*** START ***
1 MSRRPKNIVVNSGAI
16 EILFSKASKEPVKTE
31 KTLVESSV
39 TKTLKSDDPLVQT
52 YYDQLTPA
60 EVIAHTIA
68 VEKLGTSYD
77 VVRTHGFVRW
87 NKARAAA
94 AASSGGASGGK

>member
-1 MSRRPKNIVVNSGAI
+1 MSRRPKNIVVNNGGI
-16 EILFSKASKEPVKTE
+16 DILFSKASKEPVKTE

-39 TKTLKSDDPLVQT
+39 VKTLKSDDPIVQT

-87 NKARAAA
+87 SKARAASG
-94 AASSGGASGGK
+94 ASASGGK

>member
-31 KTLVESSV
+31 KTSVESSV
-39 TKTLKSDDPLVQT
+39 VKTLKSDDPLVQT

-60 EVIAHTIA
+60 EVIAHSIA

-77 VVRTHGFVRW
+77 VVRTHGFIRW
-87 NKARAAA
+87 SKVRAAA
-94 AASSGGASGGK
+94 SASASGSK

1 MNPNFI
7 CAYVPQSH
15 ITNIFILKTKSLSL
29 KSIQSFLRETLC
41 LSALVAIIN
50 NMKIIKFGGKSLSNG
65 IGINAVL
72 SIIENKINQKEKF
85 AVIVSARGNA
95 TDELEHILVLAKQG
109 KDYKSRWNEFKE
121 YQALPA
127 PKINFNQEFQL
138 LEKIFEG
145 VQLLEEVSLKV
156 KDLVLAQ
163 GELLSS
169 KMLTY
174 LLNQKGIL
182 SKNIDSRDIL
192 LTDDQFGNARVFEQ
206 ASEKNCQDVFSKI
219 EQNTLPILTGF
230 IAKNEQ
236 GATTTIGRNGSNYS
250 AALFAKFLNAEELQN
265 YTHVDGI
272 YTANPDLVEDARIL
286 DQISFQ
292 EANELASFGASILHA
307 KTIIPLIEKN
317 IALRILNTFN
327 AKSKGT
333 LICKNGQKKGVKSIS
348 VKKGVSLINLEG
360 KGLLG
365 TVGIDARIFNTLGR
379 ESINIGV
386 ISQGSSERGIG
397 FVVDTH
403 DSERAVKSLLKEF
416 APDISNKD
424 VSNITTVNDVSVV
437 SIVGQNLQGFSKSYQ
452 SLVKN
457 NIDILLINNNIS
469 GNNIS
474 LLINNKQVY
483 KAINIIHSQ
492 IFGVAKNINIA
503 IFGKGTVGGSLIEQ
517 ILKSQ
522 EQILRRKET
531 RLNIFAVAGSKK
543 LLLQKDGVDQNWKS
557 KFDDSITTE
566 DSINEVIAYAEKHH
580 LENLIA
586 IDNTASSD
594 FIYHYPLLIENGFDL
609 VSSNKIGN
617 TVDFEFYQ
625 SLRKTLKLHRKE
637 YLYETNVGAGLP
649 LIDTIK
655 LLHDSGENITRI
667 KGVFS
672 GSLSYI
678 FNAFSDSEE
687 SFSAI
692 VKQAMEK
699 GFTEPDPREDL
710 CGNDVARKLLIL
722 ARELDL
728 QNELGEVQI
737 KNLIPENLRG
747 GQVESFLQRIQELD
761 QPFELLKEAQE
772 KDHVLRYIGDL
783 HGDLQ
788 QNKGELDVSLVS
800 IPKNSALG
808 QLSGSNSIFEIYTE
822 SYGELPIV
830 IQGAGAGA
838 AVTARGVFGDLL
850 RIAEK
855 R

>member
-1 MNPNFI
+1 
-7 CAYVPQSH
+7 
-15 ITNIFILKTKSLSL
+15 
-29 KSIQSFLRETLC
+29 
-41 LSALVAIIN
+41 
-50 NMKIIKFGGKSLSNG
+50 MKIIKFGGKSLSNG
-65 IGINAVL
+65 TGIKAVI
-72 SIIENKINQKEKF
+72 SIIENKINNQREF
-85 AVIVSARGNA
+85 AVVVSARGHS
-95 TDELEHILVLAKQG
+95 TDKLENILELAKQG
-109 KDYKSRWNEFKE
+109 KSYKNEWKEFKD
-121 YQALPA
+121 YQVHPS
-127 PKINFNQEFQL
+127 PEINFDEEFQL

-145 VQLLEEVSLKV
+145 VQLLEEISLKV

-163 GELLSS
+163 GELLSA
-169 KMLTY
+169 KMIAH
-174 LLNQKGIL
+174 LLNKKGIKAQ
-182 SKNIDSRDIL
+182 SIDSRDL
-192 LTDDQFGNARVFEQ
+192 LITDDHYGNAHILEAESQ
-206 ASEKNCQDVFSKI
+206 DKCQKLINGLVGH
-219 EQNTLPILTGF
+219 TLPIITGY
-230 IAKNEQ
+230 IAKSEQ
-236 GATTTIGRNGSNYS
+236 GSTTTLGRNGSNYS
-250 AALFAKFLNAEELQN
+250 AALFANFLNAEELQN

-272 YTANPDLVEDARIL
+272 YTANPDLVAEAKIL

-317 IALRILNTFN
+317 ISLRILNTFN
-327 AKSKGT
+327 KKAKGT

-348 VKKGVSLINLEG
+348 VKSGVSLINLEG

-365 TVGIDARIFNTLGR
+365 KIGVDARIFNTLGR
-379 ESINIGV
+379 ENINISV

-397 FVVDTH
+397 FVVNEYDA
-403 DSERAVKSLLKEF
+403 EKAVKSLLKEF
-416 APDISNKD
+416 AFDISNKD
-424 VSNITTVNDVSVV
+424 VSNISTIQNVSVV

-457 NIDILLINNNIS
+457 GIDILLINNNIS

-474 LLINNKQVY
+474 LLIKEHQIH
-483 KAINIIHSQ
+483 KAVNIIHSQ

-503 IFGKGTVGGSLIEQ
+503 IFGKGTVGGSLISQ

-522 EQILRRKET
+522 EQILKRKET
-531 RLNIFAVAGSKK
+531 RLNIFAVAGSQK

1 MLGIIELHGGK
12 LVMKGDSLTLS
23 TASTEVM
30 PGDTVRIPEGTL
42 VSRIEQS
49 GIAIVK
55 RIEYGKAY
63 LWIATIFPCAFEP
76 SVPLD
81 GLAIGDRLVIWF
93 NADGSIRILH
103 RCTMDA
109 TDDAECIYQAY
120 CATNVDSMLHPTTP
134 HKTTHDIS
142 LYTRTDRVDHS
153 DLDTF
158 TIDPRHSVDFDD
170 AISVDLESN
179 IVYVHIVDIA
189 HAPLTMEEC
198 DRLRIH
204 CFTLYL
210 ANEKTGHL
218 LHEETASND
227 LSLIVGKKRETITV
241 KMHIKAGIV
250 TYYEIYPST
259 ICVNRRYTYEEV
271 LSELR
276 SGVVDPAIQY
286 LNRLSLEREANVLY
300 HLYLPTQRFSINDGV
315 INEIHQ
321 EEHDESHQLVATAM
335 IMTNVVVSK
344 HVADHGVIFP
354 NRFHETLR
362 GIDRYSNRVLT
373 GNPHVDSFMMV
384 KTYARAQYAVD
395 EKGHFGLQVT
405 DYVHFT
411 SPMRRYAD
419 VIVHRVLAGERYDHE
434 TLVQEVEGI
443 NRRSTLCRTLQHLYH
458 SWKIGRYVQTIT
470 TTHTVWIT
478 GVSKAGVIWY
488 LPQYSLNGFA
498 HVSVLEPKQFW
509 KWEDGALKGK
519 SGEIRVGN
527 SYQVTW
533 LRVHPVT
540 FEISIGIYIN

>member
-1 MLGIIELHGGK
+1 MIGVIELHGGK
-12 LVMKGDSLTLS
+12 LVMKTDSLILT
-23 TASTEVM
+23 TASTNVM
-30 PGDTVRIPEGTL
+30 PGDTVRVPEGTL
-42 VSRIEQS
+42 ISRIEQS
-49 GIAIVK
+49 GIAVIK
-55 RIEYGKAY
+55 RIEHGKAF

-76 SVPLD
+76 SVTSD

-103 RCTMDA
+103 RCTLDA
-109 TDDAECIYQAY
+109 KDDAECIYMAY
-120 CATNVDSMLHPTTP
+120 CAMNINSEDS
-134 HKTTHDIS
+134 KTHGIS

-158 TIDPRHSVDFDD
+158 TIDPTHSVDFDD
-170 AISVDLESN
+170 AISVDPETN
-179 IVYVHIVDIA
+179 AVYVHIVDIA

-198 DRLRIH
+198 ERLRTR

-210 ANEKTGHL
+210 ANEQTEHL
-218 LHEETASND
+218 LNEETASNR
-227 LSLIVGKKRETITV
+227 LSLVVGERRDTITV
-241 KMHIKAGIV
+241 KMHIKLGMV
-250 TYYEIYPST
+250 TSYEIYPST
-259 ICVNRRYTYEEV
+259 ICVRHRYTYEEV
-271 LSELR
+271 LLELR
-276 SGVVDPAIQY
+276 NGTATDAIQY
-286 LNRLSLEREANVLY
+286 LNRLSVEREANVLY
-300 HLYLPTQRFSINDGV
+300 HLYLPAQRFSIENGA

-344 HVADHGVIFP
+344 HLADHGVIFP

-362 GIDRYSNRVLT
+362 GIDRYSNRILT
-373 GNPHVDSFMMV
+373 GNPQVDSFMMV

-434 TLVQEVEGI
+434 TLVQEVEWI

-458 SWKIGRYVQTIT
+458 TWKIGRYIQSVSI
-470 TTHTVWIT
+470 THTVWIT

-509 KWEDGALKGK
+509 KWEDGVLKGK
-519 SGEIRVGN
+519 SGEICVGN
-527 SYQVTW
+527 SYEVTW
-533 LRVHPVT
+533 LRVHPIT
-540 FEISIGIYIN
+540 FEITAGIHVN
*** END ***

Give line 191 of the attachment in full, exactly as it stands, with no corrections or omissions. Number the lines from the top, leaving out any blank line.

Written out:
+424 VSNISTIQNVSVV